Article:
So why exactly is the forthcoming Albany bond-issue ballot measure written in the form of a city charter amendment rather than simply as a question on the bond borrowing itself? I think I know the answer, and it comes from the wording of the charter section on debt the voters approved in 2013.
You remember that fiasco? Voters approved Tom Cordier’s initiative to require voter approval of most new city borrowing. There was a lot of gnashing of teeth over exactly what that meant. In addition, acting on legal advice, the council decided that the measure was not adopted by the required majority of all voters. So the initiative’s sponsor and the city worked out replacement language that accomplished the same goal without the complications, and in September 2013 the voters again approved.
The first sentence of that added section says: “After enactment of this section by the people, The City Council shall not authorize any borrowing unless the borrowing is specifically permitted by this Section 44.”
Apart from the needless capitalization, this wording is clear. Unless Section 44 specifically allows it, the council can’t authorize any borrowing. Section 44 mentions nothing about a police headquarters or fire station. So even if Albany voters approve a bond issue for that purpose, the city council can’t go ahead because Section 44 does not “specifically” allow it.
And that is why the proposed $18 million bond issue for the police and fire projects is being proposed as an amendment to the charter, a new subsection of Section 44. If it passes on May 19, that section will say, specifically, “The city is authorized to issue up to $18 million … of general obligation bonds” … for police and fire capital projects.
In court on Wednesday, the question was raised, “Why a charter amendment?” Neither I nor the men who raised the question knew the answer because we had not recently read what the charter actually says. Now that I have looked it up, the reason is obvious and clear, at least to me, and it need not worry us any more (hh)
Judge turns down challenges
On Friday afternoon, Circuit Judge Dan Murphy disposed of two challenges to the ballot title for the May 19 election. He dismissed a petition by Gordon Shadle on the grounds it was filed one day past the Feb. 23 deadline. This deadline was valid despite a couple of city mistakes in posting it because, the judge agreed with the city attorney, there’s case law saying that statutory deadlines can’t be changed by what officials say or do.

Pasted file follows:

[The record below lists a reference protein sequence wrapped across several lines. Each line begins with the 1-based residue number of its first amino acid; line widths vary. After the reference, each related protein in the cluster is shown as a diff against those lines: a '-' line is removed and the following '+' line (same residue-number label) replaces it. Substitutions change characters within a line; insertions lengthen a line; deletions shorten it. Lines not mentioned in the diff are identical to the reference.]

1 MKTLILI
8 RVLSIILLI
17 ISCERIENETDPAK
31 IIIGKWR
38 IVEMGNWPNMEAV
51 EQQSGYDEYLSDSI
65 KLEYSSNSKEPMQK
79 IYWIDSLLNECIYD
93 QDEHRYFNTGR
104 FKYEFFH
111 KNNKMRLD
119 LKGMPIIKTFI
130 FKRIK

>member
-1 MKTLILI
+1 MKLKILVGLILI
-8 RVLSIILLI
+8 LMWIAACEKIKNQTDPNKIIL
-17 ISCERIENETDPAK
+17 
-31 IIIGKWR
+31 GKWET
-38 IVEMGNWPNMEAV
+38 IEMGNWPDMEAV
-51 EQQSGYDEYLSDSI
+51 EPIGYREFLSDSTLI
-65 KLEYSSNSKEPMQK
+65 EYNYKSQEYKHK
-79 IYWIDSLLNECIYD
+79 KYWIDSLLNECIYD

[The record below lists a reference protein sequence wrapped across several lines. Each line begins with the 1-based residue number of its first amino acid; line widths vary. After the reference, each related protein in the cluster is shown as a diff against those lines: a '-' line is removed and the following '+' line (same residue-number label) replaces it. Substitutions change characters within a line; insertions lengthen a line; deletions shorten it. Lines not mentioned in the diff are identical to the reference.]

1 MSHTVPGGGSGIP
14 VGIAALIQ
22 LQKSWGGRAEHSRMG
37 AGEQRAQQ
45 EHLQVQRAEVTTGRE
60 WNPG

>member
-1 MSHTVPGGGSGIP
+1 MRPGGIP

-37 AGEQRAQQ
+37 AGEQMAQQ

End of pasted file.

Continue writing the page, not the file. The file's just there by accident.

As for Tom Cordier’s complaints about the ballot title, the judge found there’s nothing unfair about combining the police and fire projects in one measure. He also ruled against Cordier’s other criticisms, including that some of the language in the title is confusing. “The issue for the court is whether it is likely to be confusing or misleading to the public,” Murphy wrote. “The court does not find that it is. The language may not be perfect in every way, but it fairly states the proposal and that is all the law requires.”
Murphy agreed with petitioners’ arguments in court that the caption of the ballot title should say the measure would amend the city charter, and he added wording to that effect.
The main issue
Now, with all that fussing behind us, it’s time for Albany voters to consider the main point, which is: For any number of structural and operational reasons, not to mention public safety and avoiding expenses for stop-gap repairs, the downtown main fire station and the police headquarters on Jackson Street must be replaced sooner or later. Voters now face a package of projects that has been thoroughly vetted by a citizens task force and designed by experienced architects who found a way to trim space needs and expense. The package will cost taxpayers less than the proposal they rejected in 2013. Barring some economic collapse, construction costs will never be lower. So the time to get these projects started is now. (hh)